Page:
Why Christmas Chemotherapy is a Gift

I flew back to Australia a few days earlier than my family for a little bit of Christmas Chemotherapy. From the moment I was told of my treatment plan I began calculating how it was going to fit with the children and Christmas. If I was to have all four treatments in Doha it meant staying in Doha for Christmas, if I was to have radiotherapy in Doha it meant being in Doha when my eldest was due to start school in Australia in February. I didn’t want our life to change. I didn’t want that to be “that was the Chistmas Mum had cancer”. I wanted those few weeks to look the same: beach-house, summer, friends. To state the obvious, I didn’t want my children to feel like cancer had robbed them of anything. There was some re-scheduling that needed to be done. Chemotherapy at the time felt very inconvenient.

I’m not going to lie. Chemo has been hideous. While the first session was completely manageable work wise, the side effects and the emotional distress on my family have been obvious. My children have been scarred, we’ve had conversations that have kept me awake at night, made me angry, and at times made my heart physically hurt. Without too much detail, on the first day of my treatment one of my children developed a twitch – an external physical reaction to the internal pain. As a mother there is nothing more alien than the idea of inflicting so much stress on your child that their body can’t cope. Chemotherapy at the time felt evil.

By the time I’d reached my third session our life was pretty much consumed by cancer. Yes, we continued on as usual; big smiles, birthday parties, baseball games and student/teacher nights rolled by but cancer somehow made its way into every conversation. “Mum can’t come to the school today because it’s day three after chemotherapy and her immunity is down”. I was bedridden for a few days after round three, there was a day where I crawled from the bathroom to my bed and was caught by a child who’d run back into the house to quickly grab something. “Are you okay Mum?” I could hear the fear in her voice. Chemotherapy at the time felt unfair and cruel.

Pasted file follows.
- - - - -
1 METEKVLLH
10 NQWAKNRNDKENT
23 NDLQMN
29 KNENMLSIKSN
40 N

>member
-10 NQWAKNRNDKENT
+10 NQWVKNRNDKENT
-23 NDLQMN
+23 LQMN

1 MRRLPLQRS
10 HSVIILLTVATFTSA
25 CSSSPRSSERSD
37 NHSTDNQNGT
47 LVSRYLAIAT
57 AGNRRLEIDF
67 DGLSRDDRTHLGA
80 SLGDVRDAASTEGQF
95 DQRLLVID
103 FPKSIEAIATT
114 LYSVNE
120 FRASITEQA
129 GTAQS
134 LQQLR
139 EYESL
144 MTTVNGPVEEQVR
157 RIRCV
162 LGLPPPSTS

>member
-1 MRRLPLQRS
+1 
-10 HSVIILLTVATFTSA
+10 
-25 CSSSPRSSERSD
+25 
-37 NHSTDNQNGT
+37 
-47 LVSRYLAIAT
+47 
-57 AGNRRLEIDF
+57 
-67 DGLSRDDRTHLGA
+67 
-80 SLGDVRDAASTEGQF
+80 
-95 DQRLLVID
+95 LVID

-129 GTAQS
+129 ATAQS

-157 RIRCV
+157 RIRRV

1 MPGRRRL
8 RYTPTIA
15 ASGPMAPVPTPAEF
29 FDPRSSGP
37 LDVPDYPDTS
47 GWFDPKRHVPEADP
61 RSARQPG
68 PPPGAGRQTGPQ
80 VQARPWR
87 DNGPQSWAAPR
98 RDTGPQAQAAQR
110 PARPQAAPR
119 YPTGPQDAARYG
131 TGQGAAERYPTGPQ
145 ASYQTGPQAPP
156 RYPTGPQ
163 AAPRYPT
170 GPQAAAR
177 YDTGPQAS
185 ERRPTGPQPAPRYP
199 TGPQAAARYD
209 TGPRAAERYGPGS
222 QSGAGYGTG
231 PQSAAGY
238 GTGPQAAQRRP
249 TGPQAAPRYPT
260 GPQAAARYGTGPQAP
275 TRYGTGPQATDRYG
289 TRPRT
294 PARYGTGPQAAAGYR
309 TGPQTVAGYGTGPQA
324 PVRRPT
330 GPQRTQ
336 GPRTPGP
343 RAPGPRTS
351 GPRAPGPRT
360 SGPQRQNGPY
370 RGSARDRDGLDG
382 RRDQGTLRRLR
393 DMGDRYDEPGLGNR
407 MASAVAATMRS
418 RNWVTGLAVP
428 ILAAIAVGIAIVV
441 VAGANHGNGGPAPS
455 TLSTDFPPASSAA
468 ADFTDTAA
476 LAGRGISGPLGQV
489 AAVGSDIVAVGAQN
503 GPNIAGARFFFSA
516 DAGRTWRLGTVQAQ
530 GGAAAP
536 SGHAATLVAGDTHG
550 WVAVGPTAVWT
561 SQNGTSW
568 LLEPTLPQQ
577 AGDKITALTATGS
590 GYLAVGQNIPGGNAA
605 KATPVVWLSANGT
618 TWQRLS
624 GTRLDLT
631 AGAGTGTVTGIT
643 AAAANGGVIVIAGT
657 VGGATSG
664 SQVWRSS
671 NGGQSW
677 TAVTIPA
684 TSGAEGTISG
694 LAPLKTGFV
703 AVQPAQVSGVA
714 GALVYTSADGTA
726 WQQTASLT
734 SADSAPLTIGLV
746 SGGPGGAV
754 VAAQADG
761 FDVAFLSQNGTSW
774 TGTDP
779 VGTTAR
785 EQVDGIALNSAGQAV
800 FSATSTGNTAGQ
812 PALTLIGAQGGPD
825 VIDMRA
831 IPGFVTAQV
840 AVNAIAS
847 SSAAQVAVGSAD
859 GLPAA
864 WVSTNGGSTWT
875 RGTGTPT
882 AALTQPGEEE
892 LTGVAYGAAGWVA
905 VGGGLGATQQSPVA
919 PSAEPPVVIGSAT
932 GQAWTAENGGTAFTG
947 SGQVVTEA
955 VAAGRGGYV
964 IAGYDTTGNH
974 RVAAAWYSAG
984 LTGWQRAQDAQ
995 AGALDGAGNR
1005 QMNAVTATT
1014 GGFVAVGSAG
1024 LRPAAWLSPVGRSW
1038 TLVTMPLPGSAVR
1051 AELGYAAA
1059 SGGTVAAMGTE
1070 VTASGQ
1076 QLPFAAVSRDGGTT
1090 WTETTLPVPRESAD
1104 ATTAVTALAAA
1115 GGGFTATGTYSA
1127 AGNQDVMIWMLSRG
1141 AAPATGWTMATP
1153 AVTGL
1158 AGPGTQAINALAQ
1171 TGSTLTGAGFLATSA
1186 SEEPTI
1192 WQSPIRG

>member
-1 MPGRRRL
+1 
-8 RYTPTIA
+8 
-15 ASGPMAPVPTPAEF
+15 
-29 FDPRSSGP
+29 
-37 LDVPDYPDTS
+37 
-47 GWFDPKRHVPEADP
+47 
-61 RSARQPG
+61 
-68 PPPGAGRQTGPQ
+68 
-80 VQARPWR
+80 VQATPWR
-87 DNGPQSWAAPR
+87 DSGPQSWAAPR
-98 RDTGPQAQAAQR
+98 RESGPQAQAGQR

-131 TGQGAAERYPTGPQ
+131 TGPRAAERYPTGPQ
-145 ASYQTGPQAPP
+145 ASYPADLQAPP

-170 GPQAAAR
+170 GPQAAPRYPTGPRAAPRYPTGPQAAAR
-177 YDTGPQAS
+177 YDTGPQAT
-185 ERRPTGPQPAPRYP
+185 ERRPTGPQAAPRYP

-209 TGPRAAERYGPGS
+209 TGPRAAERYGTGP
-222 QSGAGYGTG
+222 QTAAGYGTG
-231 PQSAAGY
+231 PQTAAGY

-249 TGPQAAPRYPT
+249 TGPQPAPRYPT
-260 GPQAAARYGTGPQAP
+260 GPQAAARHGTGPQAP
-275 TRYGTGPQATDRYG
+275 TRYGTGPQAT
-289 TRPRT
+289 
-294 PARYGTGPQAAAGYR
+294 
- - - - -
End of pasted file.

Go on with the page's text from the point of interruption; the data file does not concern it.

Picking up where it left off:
By the time I reached my fourth session I was an expert. I drove with my parents to my appointment, my mother assuring me the night before that with my cheekbones and eyes I didn’t even need hair (this I beleive is what they refer to as a mother’s love). I met my girlfriends there, they came armed with magazines, smiles and love. We’ve known each other for over thirty years now and although it was our weirdest venue for a coffee and a chat it felt completely normal to be there together. Our conversation focussed on family, footy, holidays and the future. Chemotherapy had become part of my routine.

There was a moment when I was alone and had time to chat to those around me. I met a fantastic bloke, a father of five who was on treatment number nine, we celebrated our final round together. I then began chatting to the woman next to me who I instantly identified as a woman I could be great friends with. Her sense of humour was very similar but she was a no BS kind of girl, a few years younger than me, and a mother of three. We talked about cancer as only people who have or have had it do, there’s a different language a whole new understanding. Her cancer had spread, it wasn’t only in her breast, it was in her liver, her bones.

“How long will you have chemo for?” I asked

“For as long as they let me”

Chemotherapy suddenly felt like a gift.

For those who are terminal chemotherapy will last for as long as they can make it. While it keeps working, life keeps going.

This may feel like the biggest downer to read on Christmas Eve, but I promise you it’s not. It’s a celebration. If you’re not having chemo, please celebrate it. It’s corny to be happy for your health, but it’s true that without it everything else is worthless. Think about it.

While this whole cancer palaver has been a complete pain in the butt (or the boob), it’s given me a new perspective. I took this shot of my heart wading into the water last night.



So so lucky to be here.

We are having Christmas lunch together, just the six of us, a complete gift.

Merry Christmas to all.

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